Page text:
Desperately Seeking Data

The Quest to Fill Data Scientist Jobs in Healthcare

Data Scientist Jobs Decoding Big Data in Healthcare

Big data is everywhere. In fact, we’re all generating it every day. So much of what we do creates a digital trail including the goods we purchase, the mobile calls we make, the social media posts we write, the hotels we check into, and on and on. Every digital process is captured in a database somewhere, and the volume, variety and velocity (principles of big data coined by Gartner analyst Doug Laney in 2001) is ever increasing.

Big data is changing the way people and companies work and interact. It can provide valuable insights to inform decision-making processes and improve operational efficiency and effectiveness. But as its name suggests, big data can be a big mess.

"big data is changing the way people and companies work and interact"

In contrast to relational databases where there is a place for everything and everything in its place, big data is largely unstructured and stored in its raw form. This means, while it’s easier and cheaper to collect and store data, finding the data you need is analogous to finding a needle in a haystack. And so, querying and making sense of all this big data requires sophisticated tools and perhaps even more sophisticated data analysts.

Today, these data analysts are largely known as data scientists, part of a discipline born from statistics and raised alongside computer science. Members of this new breed of number crunchers have been steadily scooped up by companies like Google, LinkedIn and Facebook, making the data scientist what some have called the sexiest job of the 21st century. And while data scientists and related positions in business intelligence, analytics and informatics are now common in social media and retail businesses, their presence in healthcare is still somewhat nascent.

Big Data in Healthcare

Until recently, healthcare data was primarily collected for the purpose of clinical research. But the mandated transition to digital health records has caused an exponential increase in the amount of data being collected. Now that health systems are storing the details of every patient diagnosis, treatment and outcome, there are infinitely more possibilities for how to leverage the data. The industry has been slow to act on it though, because, let’s face it, how many Ph.D level data scientists like those found at data giants like Google or ivy league universities are kicking around your average hospital?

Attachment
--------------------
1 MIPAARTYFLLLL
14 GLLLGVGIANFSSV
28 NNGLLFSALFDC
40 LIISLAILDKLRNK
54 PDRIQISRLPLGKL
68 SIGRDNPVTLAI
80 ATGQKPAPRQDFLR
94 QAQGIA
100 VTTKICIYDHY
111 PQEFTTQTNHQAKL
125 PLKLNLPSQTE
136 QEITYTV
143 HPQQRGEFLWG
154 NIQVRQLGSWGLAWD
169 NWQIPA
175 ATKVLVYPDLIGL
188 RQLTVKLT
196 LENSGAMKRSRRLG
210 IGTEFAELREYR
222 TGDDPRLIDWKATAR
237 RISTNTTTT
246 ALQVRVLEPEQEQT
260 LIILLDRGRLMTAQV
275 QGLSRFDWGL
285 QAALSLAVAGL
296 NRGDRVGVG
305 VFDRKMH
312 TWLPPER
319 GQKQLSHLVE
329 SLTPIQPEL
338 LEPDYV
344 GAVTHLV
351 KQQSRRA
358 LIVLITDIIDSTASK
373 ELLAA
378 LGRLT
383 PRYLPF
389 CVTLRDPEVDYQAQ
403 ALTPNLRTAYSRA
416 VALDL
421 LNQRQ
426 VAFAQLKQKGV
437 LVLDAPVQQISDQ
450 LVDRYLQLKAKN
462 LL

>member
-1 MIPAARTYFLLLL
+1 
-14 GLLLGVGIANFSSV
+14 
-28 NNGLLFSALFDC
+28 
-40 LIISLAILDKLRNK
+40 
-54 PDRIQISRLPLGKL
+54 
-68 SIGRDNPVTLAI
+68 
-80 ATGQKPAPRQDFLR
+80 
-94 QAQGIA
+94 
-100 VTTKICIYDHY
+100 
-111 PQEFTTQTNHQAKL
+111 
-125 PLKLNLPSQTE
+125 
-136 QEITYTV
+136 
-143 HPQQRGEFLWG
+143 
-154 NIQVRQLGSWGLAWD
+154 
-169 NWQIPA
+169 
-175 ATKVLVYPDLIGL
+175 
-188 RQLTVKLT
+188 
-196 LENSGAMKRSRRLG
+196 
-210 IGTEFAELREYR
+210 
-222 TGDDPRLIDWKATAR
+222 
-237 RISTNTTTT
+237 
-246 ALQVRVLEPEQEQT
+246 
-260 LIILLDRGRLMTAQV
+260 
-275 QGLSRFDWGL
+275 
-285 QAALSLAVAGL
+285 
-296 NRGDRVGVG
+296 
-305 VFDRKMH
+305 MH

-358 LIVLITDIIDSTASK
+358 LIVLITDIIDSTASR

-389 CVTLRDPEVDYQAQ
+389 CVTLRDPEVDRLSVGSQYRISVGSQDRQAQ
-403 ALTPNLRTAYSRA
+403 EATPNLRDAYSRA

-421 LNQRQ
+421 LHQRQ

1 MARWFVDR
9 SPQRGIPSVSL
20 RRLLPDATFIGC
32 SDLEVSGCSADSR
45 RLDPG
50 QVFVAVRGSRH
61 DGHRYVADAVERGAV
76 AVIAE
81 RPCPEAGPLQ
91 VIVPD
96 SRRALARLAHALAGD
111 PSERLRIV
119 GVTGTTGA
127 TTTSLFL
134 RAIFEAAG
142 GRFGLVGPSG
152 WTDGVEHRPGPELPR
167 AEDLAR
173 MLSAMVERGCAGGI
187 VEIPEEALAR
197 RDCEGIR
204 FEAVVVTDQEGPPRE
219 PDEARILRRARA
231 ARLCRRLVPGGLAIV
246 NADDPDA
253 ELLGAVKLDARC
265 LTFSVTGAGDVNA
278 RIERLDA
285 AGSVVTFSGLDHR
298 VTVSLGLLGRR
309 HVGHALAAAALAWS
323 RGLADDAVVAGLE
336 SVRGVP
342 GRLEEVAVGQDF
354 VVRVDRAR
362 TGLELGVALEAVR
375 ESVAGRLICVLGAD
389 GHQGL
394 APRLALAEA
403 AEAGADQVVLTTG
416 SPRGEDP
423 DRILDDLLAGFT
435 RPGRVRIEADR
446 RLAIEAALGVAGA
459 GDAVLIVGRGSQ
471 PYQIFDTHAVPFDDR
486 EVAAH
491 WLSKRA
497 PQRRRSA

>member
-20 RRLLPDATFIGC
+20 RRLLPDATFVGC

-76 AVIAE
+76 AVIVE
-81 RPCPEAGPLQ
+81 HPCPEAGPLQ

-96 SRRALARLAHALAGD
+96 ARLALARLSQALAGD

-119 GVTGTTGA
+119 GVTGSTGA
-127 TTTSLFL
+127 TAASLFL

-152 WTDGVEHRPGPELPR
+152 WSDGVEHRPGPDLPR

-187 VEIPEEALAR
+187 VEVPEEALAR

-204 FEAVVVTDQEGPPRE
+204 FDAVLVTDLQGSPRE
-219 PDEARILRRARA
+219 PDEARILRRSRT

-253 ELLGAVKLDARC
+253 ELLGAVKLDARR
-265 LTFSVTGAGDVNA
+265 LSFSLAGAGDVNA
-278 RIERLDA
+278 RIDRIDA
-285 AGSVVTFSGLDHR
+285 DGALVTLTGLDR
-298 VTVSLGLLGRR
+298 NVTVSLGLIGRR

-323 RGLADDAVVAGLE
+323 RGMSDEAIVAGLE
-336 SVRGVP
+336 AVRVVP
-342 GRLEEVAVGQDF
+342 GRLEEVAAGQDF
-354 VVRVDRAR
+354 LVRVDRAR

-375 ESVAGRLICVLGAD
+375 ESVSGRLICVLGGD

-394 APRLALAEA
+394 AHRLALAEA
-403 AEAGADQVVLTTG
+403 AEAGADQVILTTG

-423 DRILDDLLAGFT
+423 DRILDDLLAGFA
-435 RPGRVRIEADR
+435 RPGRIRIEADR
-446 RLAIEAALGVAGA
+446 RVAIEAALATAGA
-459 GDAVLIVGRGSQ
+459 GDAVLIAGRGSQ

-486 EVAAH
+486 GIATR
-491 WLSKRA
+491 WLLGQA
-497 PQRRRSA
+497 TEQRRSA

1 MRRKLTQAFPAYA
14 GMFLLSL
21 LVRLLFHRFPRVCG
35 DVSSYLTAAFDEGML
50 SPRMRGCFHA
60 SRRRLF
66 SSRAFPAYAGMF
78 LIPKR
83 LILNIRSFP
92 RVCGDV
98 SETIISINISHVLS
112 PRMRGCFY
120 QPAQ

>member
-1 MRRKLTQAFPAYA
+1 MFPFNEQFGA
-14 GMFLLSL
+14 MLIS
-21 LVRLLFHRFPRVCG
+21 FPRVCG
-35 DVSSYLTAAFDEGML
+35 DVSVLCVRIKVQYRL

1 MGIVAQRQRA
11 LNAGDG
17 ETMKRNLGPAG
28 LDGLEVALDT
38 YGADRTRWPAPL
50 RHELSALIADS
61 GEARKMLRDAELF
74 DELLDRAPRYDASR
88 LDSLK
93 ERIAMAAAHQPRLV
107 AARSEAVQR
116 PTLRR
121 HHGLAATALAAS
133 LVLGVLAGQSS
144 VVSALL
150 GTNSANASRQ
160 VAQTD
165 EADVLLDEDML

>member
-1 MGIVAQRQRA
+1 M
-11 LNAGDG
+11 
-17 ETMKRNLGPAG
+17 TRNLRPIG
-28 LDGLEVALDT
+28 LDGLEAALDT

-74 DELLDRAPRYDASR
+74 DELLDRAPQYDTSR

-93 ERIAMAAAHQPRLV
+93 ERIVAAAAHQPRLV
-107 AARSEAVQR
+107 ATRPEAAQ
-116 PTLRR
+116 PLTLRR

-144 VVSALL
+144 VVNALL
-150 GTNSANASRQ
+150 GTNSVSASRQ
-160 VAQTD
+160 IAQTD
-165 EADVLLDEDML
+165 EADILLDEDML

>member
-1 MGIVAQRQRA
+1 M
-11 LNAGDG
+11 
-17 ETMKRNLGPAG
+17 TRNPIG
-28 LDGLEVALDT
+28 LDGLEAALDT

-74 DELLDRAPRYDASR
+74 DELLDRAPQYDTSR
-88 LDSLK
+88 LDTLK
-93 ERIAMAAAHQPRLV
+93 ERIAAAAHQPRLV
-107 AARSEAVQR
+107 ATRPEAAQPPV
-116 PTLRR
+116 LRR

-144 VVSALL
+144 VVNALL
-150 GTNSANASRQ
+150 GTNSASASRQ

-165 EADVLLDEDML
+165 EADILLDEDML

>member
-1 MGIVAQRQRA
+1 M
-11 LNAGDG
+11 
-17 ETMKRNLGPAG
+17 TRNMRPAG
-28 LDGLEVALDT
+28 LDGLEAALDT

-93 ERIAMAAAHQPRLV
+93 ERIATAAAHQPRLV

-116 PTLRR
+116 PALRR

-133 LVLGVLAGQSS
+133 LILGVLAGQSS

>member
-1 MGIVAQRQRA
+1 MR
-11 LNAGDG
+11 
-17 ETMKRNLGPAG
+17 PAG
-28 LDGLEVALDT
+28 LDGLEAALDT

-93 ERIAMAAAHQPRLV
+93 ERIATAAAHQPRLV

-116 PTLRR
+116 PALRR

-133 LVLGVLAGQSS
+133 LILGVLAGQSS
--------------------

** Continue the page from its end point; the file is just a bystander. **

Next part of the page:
So why the increasing focus on big data? As mentioned above, healthcare organizations are now producing more data than ever before. The largest public health information exchange (HIE) in the US, Healthix, which serves New York City and Long Island, currently manages over 100 terabytes of data. Add this to other HIEs, large provider systems, insurers, and the scores of health data managed by government agencies such as CMS, and the volume becomes overwhelming. Not to mention healthcare’s growing contribution to the Internet of Things, a topic for another day.

Second, while early data scientists developed their own custom big data platforms and tools, market demand and technical advances have brought new tools to the table, making it easier to store and analyze these oceans of information, even for industries known as late adopters like healthcare. This means companies don’t need an army of doctoral level data scientists and can hire people with more varied educational and professional backgrounds.

Big Data in Healthcare

Third and perhaps most impactful is healthcare’s move from volume to value. Providers have been increasingly moved from fee-for-service that pays based largely on volume of treatments and procedures, to a pay-for-value system. The Medicare Access and CHIP Reauthorization Act of 2015 (MACRA) provisions will sunset fee-for-service under Medicare and instead tie payment to quality measures and outcomes data. Many private payers are following suit. For example, the nation’s largest health insurer, UnitedHealth Group, says it expects to increase provider payments linked to value-based arrangements to $65 billion by year-end 2018.